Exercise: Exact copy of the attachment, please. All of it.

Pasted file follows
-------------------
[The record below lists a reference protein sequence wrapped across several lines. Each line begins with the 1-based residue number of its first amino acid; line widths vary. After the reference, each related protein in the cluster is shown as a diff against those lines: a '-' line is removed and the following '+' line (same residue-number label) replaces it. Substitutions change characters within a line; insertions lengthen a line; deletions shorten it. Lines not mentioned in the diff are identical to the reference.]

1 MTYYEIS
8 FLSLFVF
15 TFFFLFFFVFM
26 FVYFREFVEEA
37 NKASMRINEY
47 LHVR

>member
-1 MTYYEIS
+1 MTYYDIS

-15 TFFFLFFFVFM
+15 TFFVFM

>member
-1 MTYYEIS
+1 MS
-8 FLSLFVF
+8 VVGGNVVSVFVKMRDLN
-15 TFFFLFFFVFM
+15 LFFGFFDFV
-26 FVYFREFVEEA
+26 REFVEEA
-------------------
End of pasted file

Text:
[The record below lists a reference protein sequence wrapped across several lines. Each line begins with the 1-based residue number of its first amino acid; line widths vary. After the reference, each related protein in the cluster is shown as a diff against those lines: a '-' line is removed and the following '+' line (same residue-number label) replaces it. Substitutions change characters within a line; insertions lengthen a line; deletions shorten it. Lines not mentioned in the diff are identical to the reference.]

1 MTYYEIS
8 FLSLFVF
15 TFFFLFFFVFM
26 FVYFREFVEEA
37 NKASMRINEY
47 LHVR

>member
-1 MTYYEIS
+1 MTYYDIS

-15 TFFFLFFFVFM
+15 TFFVFM

>member
-1 MTYYEIS
+1 MS
-8 FLSLFVF
+8 VVGGNVVSVFVKMRDLN
-15 TFFFLFFFVFM
+15 LFFGFFDFV
-26 FVYFREFVEEA
+26 REFVEEA